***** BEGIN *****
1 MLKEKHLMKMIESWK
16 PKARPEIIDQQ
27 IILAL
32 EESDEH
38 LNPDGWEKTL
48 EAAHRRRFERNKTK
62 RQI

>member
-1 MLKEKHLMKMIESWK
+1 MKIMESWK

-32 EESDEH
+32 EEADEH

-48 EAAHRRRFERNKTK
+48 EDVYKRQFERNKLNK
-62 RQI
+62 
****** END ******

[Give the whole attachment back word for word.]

1 MLKEKHLMKMIESWK
16 PKARPEIIDQQ
27 IILAL
32 EESDEH
38 LNPDGWEKTL
48 EAAHRRRFERNKTK
62 RQI

>member
-1 MLKEKHLMKMIESWK
+1 MKIMESWK

-32 EESDEH
+32 EEADEH

-48 EAAHRRRFERNKTK
+48 EDVYKRQFERNKLNK
-62 RQI
+62 